The one we can thank for Popes wearing white, though all he was doing was continuing to wear the white habit of the Order of Friar Preachers, even as Pontiff. In that case, I suppose we have Gregory XIII (Pope from 1572-1585) to thank for continuing the tradition.
But Papa Ghislieri can also be thanked for so many other things:
- His determination to put into effect the decrees of the Council of Trent (dare we say, he lived "in the spirit of Trent"?).
- Following the Council's decrees, he saw to the publication of the Roman Catechism (1566), the Roman Breviary (1568), and the Roman Missal, a.k.a. the "Sacramentary" here in the United States (1570).
- Declared St. Thomas Aquinas a Doctor of the Church on April 11, 1567.
- After the victory at Lepanto of a coalition of ships from Spain, Venice, and the Papal States over the Ottomans was attributed by Pius to Our Lady's intercession, he instituted the Feast of "Our Lady of Victories" on October 7 (the date of the battle). The name of the feast was later changed by his successor to "Our Lady of the Rosary".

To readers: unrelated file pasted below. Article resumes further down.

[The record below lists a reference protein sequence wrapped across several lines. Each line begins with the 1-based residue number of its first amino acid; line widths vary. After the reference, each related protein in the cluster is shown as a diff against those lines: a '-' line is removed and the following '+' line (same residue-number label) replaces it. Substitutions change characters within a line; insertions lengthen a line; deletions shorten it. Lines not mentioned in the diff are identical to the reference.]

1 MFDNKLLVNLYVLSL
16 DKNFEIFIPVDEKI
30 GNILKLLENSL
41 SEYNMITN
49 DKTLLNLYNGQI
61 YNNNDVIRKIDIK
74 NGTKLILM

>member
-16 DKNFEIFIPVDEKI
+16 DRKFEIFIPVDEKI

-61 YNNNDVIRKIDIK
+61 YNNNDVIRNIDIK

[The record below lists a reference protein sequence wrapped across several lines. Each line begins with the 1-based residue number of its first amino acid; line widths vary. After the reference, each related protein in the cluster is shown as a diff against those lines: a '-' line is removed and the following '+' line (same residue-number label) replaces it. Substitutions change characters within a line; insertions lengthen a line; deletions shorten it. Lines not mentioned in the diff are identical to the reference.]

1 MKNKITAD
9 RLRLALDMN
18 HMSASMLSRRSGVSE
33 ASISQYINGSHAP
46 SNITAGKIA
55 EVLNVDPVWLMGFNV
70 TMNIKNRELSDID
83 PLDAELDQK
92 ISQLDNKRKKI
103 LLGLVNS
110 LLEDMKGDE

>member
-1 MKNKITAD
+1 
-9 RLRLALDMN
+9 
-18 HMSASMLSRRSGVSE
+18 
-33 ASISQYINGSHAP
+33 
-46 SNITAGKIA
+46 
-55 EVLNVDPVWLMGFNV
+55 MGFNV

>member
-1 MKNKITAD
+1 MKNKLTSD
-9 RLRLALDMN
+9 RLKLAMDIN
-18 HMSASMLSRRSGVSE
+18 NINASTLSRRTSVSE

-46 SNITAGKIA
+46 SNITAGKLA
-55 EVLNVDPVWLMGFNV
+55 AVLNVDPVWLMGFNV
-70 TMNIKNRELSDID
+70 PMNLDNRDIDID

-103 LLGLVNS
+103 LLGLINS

Pope St. Pius' tomb is there for the world to see in the Basilica of St. Mary Major. His tomb is located in the "Sistine Chapel" (named so because it was built to house the tomb of Pope Sixtus V, who was the successor to Gregory XIII following Pius V; got that?). It's appropriate that Pius rests here, since it was Pius who named Felice Peretti (the future Sixtus V) a Cardinal in 1570. Though it is kind of amusing that the Dominican Pius V spends eternity in a chapel built for the Franciscan Sixtus V. You can learn more about the chapel by visiting the website for Santa Maria Maggiore.